Construction is nearing completion at a massive land-based shellfish hatchery and research facility near Saltery Bay on the Sunshine Coast.
The 34,000-square-metre facility is the first phase of a planned $40-million build-out south of Powell River that is expected to create 30 to 50 local jobs. Hummingbird Cove Lifestyles is a subsidiary of Linghai Shenziting Sea Cucumber Hatchery in China’s Liaoning province.
Although construction was delayed by several months due to a lengthy government licensing process and an ongoing legal conflict with a local building contractor, the facility is set to open in February, according to Dan Dyble, a business consultant and spokesman for the firm’s owners.
“Without the approvals in place, we had to slow down construction, but we are quite close to completion now,” Dyble said. “It took longer than expected, but we are moving forward nicely.”
Hummingbird Cove is licensed to produce 23 species of seafood, including urchins, geoduck, sea cucumbers, scallops, oysters, clams and mussels, according to the Department of Fisheries and Oceans.
The firm intends to harvest wild scallops to use as brood stock to produce scallop spat (larvae) for their own use and for sale to other local aquaculture operations.
“There is a huge hole in the local spat market,” Dyble said. “Why are [local] growers bringing in spat from New Zealand?”
Owners Xi Ping Ding and Zhiyi Chen plan to add a second facility to grow and export mature shellfish by September 2020.
Once the second phase of investment is completed, Hummingbird Cove will be among the largest shellfish hatchery and farming operations in North America when operating at full capacity, according to the company website.
Ding and Chen have opened an office under the name Pacific Aquaculture International in Powell River to manage the company’s international interests, but the firm has been flagged as “not in good standing” after failing to file a mandatory annual report, according to B.C. Registry Services.
Fresh seawater drawn in to the facility and returned to the ocean is not degraded or altered, the owners say.
The facility’s DFO permits allow installation of two new intake pipes and allows the hatchery effluent to be discharged into Jervis Inlet, subject to review and approval of the utility tenure by the provincial Ministry of Forests, Lands and Natural Resource Operations.
“DFO recommended mitigation measures during construction of the intake pipes, including an on-site qualified environmental monitor to supervise the intake pipe site preparation and installation, to assess for any species of concern, and to apply mitigation measures to ensure the protection of fish,” the department said in an email. “The proponent has agreed to these measures.”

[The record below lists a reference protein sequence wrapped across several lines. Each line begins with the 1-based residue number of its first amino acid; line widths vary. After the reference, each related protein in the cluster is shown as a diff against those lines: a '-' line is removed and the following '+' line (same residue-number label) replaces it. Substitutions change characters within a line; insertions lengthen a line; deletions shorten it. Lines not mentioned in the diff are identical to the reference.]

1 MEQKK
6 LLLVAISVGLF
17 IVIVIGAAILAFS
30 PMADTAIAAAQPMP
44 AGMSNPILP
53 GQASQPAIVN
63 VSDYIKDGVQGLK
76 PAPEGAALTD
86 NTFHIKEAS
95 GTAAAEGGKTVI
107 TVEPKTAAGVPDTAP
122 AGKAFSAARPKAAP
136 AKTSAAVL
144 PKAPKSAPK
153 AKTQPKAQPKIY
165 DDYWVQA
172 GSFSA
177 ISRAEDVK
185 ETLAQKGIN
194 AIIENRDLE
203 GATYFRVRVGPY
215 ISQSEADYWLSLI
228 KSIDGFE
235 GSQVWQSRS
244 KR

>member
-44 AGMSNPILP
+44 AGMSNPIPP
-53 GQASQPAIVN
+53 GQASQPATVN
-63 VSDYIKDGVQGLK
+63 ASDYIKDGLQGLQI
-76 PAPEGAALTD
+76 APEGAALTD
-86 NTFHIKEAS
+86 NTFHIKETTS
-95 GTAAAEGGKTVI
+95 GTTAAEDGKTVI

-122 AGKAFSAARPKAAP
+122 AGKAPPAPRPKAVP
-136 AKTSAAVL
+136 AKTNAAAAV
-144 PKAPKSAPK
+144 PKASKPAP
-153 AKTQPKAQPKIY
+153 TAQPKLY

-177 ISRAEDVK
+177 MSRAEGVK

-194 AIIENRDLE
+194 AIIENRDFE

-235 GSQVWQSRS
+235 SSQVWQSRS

Pacific Aquaculture has no plans to raise finfish on the site and has consulted with affected First Nations from the project’s inception.
“We were initially worried about waste going into the ocean, but that will be filtered,” said Clint Williams, elected chief of the Tla’amin First Nation.
“We have concerns about net-pen [salmon] farms, but this is a dry-land facility and we are eager to see that it is as green as they say it is.”
Members of the Tla’amin community worked on facility construction over the past two summers and Williams is optimistic that the second phase of the project will result in permanent jobs for his people.
Hummingbird has faced legal hitches during construction, one of which is yet to be resolved.
According to documents filed with the Supreme Court of British Columbia, a $3-million lawsuit filed against Ding and Chen by Richmond businessman Morris Chen for unpaid loans was resolved on Nov. 30.
A $118,289 builder’s lien filed by Dick’s Lumber for building materials was resolved July 26.
However, another suit was filed this year by contractor Creative Property Developments, the firm brought in to assemble prefabricated buildings on the site. Work stopped after a conflict arose about the suitability of the foundations, according to documents filed with the Supreme Court of British Columbia.
Creative is seeking $157,000 for work completed, extra work requested by the defendants and loss of profits.
Hummingbird filed a counter claim against Creative in the amount of $464,000 for failing to complete the work as agreed.
Work resumed on the site after a third party engineer verified the suitability of the foundations, according to Dyble.
“I’ve never worked on a large construction project that doesn’t have setbacks,” he said. “When you look at the magnitude of what we are trying to do compared with what already existed before in Canada, that’s normal.”